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A 21-lot subdivision on the corner of McNulty Rd and State Highway 6 in Cromwell will satisfy some of the high demand for residential property in the town, a Central Otago District Council hearings panel was told in Alexandra yesterday.
McNulty Corner Estate Ltd is applying for consent to subdivide 3.8ha of land located within two Residential Resource Areas (6 and 12) of Cromwell, into 21 residential lots ranging in size from 726sq m to 4409sq m.
The property is bounded by Alexander Lane, McNulty Rd, and Kawarau Gorge Rd near Cromwell's industrial area and, if approved, the subdivision would comprise a new road off McNulty Rd to provide access to lots.
Applicant planner Catherine Beeby told the hearings panel the subdivision would not look overcrowded because larger lots were located around the outside and smaller lots within the centre of the development.
"The subdivision has been designed so a high level of amenity is maintained for adjoining neighbours.
"Allotments fronting McNulty Rd are greater in size then the minimum allowance and there will not be an overcrowded appearance to the subdivision," she said.
Four of the six adjoining property owners support the proposal.
Miss Beeby said Cromwell was experiencing rapid growth and the subdivision was required to meet increasing demand for residential property.
The council's minimum allotment size for Residential Resource Area 12 is 500sq m, and 4000sq m for Residential Resource Area 6.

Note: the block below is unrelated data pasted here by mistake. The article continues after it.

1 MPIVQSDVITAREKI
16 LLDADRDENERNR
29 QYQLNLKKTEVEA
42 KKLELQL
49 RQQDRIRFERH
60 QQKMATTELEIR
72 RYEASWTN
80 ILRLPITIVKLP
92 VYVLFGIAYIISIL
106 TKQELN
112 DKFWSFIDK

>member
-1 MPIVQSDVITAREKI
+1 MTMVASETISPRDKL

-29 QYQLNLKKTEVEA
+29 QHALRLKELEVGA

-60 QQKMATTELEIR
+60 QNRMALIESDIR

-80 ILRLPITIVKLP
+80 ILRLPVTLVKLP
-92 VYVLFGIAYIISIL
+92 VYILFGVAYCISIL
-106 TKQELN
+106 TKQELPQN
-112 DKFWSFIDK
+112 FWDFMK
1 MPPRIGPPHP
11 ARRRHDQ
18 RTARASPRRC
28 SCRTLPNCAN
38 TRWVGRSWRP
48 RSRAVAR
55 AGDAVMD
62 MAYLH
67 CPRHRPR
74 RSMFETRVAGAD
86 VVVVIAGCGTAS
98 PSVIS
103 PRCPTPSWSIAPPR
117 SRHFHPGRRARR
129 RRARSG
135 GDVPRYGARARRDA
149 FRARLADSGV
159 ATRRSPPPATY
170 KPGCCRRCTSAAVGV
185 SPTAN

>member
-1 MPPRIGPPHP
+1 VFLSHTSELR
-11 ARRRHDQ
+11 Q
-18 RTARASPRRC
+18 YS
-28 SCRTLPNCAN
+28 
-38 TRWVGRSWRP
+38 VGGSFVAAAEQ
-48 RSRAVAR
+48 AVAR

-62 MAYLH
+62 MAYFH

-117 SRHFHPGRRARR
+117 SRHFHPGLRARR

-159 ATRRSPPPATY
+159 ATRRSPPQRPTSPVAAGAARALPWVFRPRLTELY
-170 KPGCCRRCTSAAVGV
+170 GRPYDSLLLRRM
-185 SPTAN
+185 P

In his report, CODC planner David Whitney stated some proposed subdivision lots located in the council's area 6 were smaller than the minimum lot allocation and therefore the proposal was in breach of rules for that area.
Mr Whitney stated adverse effects of the proposal on the environment would be minor, however, and he recommended the council grant consent with 31 conditions.
Miss Beeby said the applicant was happy to meet all conditions recommended by Mr Whitney, which included mitigation measures such as bunding, accordance with council approved building design, products and colours, construction of footpaths, and provision of street lighting as well as a reticulated water supply.
The council received six formal submissions on the proposal, four of which were opposed, one in support, and one neutral.
Opposing Cromwell residents said the application would result in overcrowding and some businesses in the area were concerned about potential strain on infrastructure.
Transit New Zealand supported the proposal as it would result in a new road to be constructed and it would not generate a significant number of vehicle movements.
The New Zealand Fire Service asked for the subdivision to be granted consent if provided with a reticulated water supply for potential fire fighting.
The council hearings panel reserved its decision about whether to grant consent yesterday.